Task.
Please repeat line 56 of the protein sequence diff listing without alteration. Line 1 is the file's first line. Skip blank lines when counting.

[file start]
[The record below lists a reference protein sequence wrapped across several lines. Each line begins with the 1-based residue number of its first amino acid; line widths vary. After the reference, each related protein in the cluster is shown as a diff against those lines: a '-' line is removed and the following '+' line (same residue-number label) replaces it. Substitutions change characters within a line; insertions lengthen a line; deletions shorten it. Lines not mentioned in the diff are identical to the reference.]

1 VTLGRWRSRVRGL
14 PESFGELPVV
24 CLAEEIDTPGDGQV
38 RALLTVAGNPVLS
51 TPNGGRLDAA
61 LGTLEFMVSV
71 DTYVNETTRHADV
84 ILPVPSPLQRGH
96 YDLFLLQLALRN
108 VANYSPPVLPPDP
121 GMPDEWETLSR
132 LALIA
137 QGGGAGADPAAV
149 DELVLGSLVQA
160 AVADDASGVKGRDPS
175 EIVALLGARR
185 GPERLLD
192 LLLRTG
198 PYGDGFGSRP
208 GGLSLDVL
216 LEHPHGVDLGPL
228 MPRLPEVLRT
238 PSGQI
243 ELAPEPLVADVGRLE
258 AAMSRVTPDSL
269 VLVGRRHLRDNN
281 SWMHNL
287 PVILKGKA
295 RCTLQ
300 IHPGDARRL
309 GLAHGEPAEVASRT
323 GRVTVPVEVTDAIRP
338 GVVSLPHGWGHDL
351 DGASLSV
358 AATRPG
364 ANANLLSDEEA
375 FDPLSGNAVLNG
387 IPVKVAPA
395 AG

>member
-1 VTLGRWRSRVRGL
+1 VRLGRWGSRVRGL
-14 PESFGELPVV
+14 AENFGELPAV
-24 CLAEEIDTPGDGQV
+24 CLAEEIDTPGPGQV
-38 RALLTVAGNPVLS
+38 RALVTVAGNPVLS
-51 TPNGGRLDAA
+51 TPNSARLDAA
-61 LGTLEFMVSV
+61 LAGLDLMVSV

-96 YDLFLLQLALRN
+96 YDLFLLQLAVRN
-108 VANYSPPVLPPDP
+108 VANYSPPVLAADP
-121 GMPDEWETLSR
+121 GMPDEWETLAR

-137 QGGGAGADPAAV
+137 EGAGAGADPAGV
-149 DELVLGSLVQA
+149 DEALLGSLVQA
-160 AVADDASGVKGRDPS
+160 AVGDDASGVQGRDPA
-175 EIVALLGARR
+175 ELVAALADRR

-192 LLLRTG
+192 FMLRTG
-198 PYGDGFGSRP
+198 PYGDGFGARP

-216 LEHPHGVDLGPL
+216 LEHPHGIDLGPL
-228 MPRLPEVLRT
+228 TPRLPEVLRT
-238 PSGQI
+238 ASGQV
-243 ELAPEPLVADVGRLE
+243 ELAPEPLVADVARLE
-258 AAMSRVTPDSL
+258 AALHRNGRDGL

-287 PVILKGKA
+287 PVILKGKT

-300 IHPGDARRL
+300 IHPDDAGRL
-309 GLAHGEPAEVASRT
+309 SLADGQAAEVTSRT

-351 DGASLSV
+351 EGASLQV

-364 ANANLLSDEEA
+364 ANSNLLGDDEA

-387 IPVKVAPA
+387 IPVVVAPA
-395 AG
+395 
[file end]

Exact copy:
-108 VANYSPPVLPPDP